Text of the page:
Via sodapop on FlickrPhoto (of a store in NYC) by sodapop on Flickr.

Thirty-two-point-six percent of the residents of Philadelphia are obese — a staggering figure, and a higher percentage than any other large city in America.

To address the issue, the city has committed $900,000 to a program that would expand access to healthful food at small, local convenience stores. (We wrote about Philadelphia’s efforts last August.) Selecting some 600 of its 2,500 corner stores to receive funding — and refrigeration systems — the city aims to make fresh fruits and vegetables available in communities that are currently labeled food deserts.

The Washington Post‘s Wonkblog spoke to Philadelphians about the program — and have seen some early signs that people are taking advantage of the produce.

Anecdotal reports from shop owners suggest that sales of fresh produce have indeed increased alongside the surge in supply.

“Almost every day, people grab lettuce or something,” says Catalina Morrell-Hunter, who has owned her corner store in North Philadelphia for 15 years. Apples and oranges go fastest, and cilantro has proved popular in the largely Hispanic neighborhood. “I don’t say I sell like an entire market does. But when people are short a carrot, they can come to the convenience store.”

But anecdotal evidence like this doesn’t prove efficacy. In fact, existing studies suggest that making fresh fruits and vegetables available at local stores often doesn’t have any impact on obesity rates in the surrounding area.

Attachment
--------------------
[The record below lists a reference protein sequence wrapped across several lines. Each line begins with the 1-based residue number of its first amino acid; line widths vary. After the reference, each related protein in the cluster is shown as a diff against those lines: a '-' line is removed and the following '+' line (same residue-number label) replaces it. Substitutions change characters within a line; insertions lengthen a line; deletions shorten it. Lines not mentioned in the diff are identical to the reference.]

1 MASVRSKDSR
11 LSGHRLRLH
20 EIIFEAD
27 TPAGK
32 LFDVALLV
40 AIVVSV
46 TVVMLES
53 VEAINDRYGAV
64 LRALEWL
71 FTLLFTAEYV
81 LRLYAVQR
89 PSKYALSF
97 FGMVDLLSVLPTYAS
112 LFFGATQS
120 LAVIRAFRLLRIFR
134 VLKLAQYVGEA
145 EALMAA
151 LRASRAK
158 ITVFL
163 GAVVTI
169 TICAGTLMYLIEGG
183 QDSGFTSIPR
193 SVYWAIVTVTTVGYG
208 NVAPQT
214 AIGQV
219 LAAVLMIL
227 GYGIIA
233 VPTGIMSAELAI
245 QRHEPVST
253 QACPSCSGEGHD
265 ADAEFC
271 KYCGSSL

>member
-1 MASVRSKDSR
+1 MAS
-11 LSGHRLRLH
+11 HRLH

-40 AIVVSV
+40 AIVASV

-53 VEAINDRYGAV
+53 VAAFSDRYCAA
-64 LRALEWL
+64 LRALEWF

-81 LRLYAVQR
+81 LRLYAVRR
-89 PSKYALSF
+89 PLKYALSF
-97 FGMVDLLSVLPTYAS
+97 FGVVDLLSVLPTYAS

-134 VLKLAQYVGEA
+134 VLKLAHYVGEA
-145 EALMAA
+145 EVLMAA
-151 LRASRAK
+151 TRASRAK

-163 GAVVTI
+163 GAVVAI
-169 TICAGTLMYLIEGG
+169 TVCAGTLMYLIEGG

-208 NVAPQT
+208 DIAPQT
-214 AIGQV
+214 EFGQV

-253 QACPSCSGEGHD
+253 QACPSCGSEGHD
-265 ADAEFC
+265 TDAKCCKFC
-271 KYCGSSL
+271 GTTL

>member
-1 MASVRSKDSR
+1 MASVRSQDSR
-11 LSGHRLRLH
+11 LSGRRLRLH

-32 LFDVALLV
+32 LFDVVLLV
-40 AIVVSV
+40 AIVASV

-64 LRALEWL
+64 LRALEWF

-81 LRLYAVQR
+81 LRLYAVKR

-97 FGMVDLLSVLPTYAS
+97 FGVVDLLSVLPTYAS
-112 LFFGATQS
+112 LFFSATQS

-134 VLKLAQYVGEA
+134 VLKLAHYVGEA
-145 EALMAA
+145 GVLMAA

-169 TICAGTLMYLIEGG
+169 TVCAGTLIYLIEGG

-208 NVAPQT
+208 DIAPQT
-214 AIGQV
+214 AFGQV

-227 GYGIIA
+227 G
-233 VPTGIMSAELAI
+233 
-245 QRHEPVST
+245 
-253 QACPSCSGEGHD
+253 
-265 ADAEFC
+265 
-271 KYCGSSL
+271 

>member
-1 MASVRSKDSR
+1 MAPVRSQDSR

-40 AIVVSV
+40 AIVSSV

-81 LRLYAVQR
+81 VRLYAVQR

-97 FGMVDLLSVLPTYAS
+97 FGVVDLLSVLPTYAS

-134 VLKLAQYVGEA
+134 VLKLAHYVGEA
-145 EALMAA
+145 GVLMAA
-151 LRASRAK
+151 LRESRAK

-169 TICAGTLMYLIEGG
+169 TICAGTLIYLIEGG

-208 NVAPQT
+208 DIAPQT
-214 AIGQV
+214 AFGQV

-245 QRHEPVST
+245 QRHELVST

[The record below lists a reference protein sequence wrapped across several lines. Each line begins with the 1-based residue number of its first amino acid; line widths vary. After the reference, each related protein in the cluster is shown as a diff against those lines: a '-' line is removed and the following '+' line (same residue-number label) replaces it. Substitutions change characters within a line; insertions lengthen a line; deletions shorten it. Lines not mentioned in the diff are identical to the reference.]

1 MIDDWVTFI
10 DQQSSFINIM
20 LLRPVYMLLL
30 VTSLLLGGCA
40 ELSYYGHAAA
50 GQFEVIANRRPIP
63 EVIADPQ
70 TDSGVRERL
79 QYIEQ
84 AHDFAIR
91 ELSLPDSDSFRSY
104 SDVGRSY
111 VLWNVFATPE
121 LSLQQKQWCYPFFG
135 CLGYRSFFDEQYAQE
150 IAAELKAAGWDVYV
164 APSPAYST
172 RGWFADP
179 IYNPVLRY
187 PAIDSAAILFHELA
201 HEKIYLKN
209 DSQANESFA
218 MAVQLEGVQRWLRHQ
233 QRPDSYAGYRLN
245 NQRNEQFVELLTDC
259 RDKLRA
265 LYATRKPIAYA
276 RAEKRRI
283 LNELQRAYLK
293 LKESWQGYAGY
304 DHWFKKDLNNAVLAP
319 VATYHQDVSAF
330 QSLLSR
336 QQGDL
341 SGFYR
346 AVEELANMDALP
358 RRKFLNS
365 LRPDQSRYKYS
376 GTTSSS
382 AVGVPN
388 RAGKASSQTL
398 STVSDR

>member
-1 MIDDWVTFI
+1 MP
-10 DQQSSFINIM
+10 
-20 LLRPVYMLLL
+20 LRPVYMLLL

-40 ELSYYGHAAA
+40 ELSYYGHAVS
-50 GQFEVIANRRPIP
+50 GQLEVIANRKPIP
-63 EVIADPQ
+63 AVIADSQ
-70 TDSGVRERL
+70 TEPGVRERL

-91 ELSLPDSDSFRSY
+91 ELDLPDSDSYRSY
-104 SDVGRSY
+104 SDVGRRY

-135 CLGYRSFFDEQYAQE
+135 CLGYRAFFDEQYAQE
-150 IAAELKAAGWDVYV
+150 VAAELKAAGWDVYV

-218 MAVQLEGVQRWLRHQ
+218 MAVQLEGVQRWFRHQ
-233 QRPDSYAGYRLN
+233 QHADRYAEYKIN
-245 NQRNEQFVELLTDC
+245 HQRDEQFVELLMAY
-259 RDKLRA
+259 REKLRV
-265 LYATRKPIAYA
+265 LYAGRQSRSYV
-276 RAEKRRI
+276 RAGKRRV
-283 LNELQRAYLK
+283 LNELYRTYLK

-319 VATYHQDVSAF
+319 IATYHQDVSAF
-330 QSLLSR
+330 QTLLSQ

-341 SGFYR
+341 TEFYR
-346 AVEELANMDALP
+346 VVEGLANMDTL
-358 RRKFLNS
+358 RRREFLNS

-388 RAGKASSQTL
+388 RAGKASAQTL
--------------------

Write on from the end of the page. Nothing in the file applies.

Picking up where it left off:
Ohio State University’s Janne Boone-Heineman published a 2011 longitudinal study of food access in Birmingham, Ala., Chicago, Minneapolis and Oakland, Calif. Over 15 years, she traced obesity levels alongside the introduction of healthy food options (grocery stores) and unhealthy venues (fast food restaurants). Her study found no connection between a new grocery store and better health outcomes.

In March, the California institute’s Lee published a paper looking, nationwide, for a connection between proximity to grocery stores, fast food and obesity. RAND Institute’s Roland Sturm published a separate paper this year, one that compared food sold in a neighborhood and children’s diet in California. Neither could find a relationship.

There is some reason for optimism. First, studies like those above haven’t assessed anything with the breadth of the program Philly will eventually have in place. Second, the existing studies have been limited in time frame. Philadelphia aims to change eating habits over the long term.

At least one store owner is committed to helping them do so.

When kids come into Guillermo and Denise Rodriguez’s store, they often buy the bananas at her urging. “It’s not a problem getting them to buy the fruit,” Denise says. “It’s a problem trying to get them to keep buying the fruit, and stay off the junk food. You have people who buy what they want to buy.”

Sometimes they’ll hand out fruit for free, to encourage kids to try it. The goal, says Denise, is to familiarize kids with healthier foods.

That’s a hard way to run a business.

“It’s all good but, you know, when the moment this money stops flowing, things go back to normal,” [University of Washington researcher Adam] Drewnowski says. “There needs to be a longer-term business model.”